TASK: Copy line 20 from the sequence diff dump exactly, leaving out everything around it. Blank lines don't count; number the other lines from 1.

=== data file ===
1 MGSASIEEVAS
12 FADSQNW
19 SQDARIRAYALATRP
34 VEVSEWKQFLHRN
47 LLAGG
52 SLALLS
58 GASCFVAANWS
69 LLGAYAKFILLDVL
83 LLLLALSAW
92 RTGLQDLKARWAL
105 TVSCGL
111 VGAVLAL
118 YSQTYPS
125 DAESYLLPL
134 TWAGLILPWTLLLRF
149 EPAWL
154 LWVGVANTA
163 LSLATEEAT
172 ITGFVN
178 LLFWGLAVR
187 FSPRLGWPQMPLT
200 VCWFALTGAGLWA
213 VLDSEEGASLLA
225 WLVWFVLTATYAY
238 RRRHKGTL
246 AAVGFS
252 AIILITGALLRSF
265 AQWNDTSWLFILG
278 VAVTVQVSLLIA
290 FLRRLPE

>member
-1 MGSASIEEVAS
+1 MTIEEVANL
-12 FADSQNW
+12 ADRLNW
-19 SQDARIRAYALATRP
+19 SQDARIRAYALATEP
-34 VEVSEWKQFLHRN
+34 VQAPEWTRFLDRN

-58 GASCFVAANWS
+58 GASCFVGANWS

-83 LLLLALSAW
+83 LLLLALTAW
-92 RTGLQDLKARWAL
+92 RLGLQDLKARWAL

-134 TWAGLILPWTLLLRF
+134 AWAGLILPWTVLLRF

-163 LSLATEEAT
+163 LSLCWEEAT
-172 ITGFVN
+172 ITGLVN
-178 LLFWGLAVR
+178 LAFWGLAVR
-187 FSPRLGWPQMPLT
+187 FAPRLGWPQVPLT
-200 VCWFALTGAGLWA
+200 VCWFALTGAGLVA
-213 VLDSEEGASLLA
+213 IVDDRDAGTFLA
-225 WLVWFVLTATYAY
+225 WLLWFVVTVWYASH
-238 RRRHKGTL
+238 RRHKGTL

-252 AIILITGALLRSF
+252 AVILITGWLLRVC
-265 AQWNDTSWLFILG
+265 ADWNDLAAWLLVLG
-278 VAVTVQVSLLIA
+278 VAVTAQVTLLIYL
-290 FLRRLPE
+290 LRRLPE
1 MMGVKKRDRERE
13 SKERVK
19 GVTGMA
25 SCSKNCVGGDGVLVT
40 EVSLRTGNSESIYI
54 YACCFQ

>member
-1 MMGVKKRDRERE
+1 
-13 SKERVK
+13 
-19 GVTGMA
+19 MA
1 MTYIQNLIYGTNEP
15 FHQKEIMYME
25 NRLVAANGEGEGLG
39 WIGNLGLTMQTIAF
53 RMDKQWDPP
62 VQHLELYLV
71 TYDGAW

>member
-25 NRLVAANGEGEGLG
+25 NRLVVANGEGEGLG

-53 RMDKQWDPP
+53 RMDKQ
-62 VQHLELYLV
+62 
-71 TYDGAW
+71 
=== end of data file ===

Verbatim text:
178 LLFWGLAVR